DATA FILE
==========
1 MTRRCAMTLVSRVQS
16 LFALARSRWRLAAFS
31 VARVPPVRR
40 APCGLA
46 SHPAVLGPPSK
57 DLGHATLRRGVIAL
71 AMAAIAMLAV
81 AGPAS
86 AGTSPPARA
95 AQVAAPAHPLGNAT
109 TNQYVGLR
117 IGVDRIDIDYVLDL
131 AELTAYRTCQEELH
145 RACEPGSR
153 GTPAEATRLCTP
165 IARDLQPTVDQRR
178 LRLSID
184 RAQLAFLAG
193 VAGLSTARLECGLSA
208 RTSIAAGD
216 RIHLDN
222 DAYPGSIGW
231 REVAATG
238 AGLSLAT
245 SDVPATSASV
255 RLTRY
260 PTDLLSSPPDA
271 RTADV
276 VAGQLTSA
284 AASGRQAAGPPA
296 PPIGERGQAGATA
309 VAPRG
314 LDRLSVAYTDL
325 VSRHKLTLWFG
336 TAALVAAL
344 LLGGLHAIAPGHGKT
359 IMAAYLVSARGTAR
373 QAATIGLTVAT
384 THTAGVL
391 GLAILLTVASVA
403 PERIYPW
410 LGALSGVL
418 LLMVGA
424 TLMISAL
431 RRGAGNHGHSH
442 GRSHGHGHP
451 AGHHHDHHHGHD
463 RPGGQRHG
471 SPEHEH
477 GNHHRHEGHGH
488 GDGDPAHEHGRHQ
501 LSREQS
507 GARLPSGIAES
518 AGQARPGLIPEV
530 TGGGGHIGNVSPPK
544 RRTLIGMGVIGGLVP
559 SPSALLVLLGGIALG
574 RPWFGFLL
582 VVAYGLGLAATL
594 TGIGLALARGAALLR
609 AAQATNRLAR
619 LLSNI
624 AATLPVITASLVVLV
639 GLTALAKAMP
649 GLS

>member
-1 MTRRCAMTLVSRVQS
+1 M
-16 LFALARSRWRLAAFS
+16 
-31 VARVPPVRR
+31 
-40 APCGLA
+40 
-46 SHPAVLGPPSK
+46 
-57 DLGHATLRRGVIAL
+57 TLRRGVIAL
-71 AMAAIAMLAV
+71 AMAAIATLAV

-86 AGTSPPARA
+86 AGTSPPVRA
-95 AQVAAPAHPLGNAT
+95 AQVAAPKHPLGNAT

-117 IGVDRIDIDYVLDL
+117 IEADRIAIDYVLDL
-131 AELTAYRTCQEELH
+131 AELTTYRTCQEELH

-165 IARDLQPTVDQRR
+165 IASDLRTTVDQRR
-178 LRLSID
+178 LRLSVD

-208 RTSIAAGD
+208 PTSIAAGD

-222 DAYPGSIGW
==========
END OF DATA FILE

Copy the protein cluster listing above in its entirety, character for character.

1 MTRRCAMTLVSRVQS
16 LFALARSRWRLAAFS
31 VARVPPVRR
40 APCGLA
46 SHPAVLGPPSK
57 DLGHATLRRGVIAL
71 AMAAIAMLAV
81 AGPAS
86 AGTSPPARA
95 AQVAAPAHPLGNAT
109 TNQYVGLR
117 IGVDRIDIDYVLDL
131 AELTAYRTCQEELH
145 RACEPGSR
153 GTPAEATRLCTP
165 IARDLQPTVDQRR
178 LRLSID
184 RAQLAFLAG
193 VAGLSTARLECGLSA
208 RTSIAAGD
216 RIHLDN
222 DAYPGSIGW
231 REVAATG
238 AGLSLAT
245 SDVPATSASV
255 RLTRY
260 PTDLLSSPPDA
271 RTADV
276 VAGQLTSA
284 AASGRQAAGPPA
296 PPIGERGQAGATA
309 VAPRG
314 LDRLSVAYTDL
325 VSRHKLTLWFG
336 TAALVAAL
344 LLGGLHAIAPGHGKT
359 IMAAYLVSARGTAR
373 QAATIGLTVAT
384 THTAGVL
391 GLAILLTVASVA
403 PERIYPW
410 LGALSGVL
418 LLMVGA
424 TLMISAL
431 RRGAGNHGHSH
442 GRSHGHGHP
451 AGHHHDHHHGHD
463 RPGGQRHG
471 SPEHEH
477 GNHHRHEGHGH
488 GDGDPAHEHGRHQ
501 LSREQS
507 GARLPSGIAES
518 AGQARPGLIPEV
530 TGGGGHIGNVSPPK
544 RRTLIGMGVIGGLVP
559 SPSALLVLLGGIALG
574 RPWFGFLL
582 VVAYGLGLAATL
594 TGIGLALARGAALLR
609 AAQATNRLAR
619 LLSNI
624 AATLPVITASLVVLV
639 GLTALAKAMP
649 GLS

>member
-1 MTRRCAMTLVSRVQS
+1 M
-16 LFALARSRWRLAAFS
+16 
-31 VARVPPVRR
+31 
-40 APCGLA
+40 
-46 SHPAVLGPPSK
+46 
-57 DLGHATLRRGVIAL
+57 TLRRGVIAL
-71 AMAAIAMLAV
+71 AMAAIATLAV

-86 AGTSPPARA
+86 AGTSPPVRA
-95 AQVAAPAHPLGNAT
+95 AQVAAPKHPLGNAT

-117 IGVDRIDIDYVLDL
+117 IEADRIAIDYVLDL
-131 AELTAYRTCQEELH
+131 AELTTYRTCQEELH

-165 IARDLQPTVDQRR
+165 IASDLRTTVDQRR
-178 LRLSID
+178 LRLSVD

-208 RTSIAAGD
+208 PTSIAAGD

-222 DAYPGSIGW